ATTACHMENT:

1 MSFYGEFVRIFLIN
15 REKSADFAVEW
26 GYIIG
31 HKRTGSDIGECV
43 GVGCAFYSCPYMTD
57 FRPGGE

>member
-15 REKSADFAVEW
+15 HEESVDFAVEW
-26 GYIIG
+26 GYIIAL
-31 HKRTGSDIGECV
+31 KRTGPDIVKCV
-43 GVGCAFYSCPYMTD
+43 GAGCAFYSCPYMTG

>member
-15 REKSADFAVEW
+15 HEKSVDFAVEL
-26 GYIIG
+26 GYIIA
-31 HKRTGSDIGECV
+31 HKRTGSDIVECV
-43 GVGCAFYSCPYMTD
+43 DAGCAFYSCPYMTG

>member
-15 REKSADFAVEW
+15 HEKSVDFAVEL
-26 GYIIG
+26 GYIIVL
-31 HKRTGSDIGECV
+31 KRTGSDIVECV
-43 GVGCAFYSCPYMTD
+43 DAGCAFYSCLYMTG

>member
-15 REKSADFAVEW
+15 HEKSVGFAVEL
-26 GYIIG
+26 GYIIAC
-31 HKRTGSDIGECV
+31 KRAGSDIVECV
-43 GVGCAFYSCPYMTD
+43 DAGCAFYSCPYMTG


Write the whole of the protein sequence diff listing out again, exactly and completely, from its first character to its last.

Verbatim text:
1 MSFYGEFVRIFLIN
15 REKSADFAVEW
26 GYIIG
31 HKRTGSDIGECV
43 GVGCAFYSCPYMTD
57 FRPGGE

>member
-15 REKSADFAVEW
+15 HEESVDFAVEW
-26 GYIIG
+26 GYIIAL
-31 HKRTGSDIGECV
+31 KRTGPDIVKCV
-43 GVGCAFYSCPYMTD
+43 GAGCAFYSCPYMTG

>member
-15 REKSADFAVEW
+15 HEKSVDFAVEL
-26 GYIIG
+26 GYIIA
-31 HKRTGSDIGECV
+31 HKRTGSDIVECV
-43 GVGCAFYSCPYMTD
+43 DAGCAFYSCPYMTG

>member
-15 REKSADFAVEW
+15 HEKSVDFAVEL
-26 GYIIG
+26 GYIIVL
-31 HKRTGSDIGECV
+31 KRTGSDIVECV
-43 GVGCAFYSCPYMTD
+43 DAGCAFYSCLYMTG

>member
-15 REKSADFAVEW
+15 HEKSVGFAVEL
-26 GYIIG
+26 GYIIAC
-31 HKRTGSDIGECV
+31 KRAGSDIVECV
-43 GVGCAFYSCPYMTD
+43 DAGCAFYSCPYMTG